With the NHL on the hunt to improve the face off situation amid discussions at last week’s GM meetings in Boca Raton, they might do well to heed the words of the league’s preeminent artist at the dot. Patrice Bergeron has been the consensus best face off man in the NHL for the last three or four years winning between 58-61 percent of his draws, and ranks second behind Manny Malhotra with a 58.8 winning percentage in the face off circle this season.

Only Antoine Vermette and Sidney Crosby have taken more than the 1,509 face-offs for Bergeron this season, so he’s as close to an expert as one would hope to get at the NHL player level.

The league proposed a couple of face off changes for next season to speed up the process, maintain the integrity of the second face off when a player is tossed from the opening draw and quell some of the pushing and shoving that can transpire before the puck is dropped. Players that were previously ejected for a face off violation would instead have to take a 12-18 inch step back from the second draw. Currently the violating player is tossed and replaced by a second face off man, and the slight delay changing out players has been utilized by crafty coaches to give teams a quick breather after long, taxing shifts.

There’s also a sense more “cheating” is going on in the second face off because the refs are reluctant to call minor penalties on face-off plays, and that the integrity of the second face off has been sacrificed under the current system. You could see a situation where a team would put somebody in the circle that has no intention of taking the face off, and would then replace that player with the preferred draw man for the second face off attempt.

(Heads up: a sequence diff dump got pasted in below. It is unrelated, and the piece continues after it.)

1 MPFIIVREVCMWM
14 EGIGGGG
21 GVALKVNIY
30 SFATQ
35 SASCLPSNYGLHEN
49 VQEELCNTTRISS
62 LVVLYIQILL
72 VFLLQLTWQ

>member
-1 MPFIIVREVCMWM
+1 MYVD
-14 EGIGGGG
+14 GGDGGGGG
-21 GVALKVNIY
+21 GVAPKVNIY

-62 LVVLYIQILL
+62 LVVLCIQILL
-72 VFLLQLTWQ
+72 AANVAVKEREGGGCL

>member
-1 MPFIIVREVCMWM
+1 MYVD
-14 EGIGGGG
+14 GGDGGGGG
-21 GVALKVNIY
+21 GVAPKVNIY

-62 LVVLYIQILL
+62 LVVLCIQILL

The general managers also recommended following the Olympic model on the hash marks, moving them from 3 feet to 5 feet apart to prevent fighting on the wings in a crowded face off circle. Bergeron is less concerned about the second slight change discussed for the face off circle itself, but wonders why the league is messing with something that’s not quite broken.

“I don’t know if I like that. I think so far it’s been great just the way it is. I don’t know why we need to play with that,” said Bergeron, the B’s alternate captain and the 2011-12 Selke Trophy winner. “It’s a face off, and it’s important to win the draw. I’m not big on it, but I’ll try to get used to whatever rules they implement… just like what they had with the tucked in jerseys.

“I don’t really see why it’s a big deal that the guy is getting thrown out of the face off the first time around. Then [another] guy goes in as the second center. It might be a way to catch a few more seconds to rest, but we’ll see what happens. I don’t see why they would do that, but I have no say in it. So we’ll see what happens. Honestly, you just play the game right? I’ll adjust to whatever changes they decide to make.”

The “tucked in jerseys” is in reference to the new rule for the 2013-14 season that forbade NHL players from tucking their jerseys into the back of their hockey pants. Alex Ovechkin and Bergeron were among the most visible players that were forced to change their ways because of the seemingly arbitrary new equipment rule.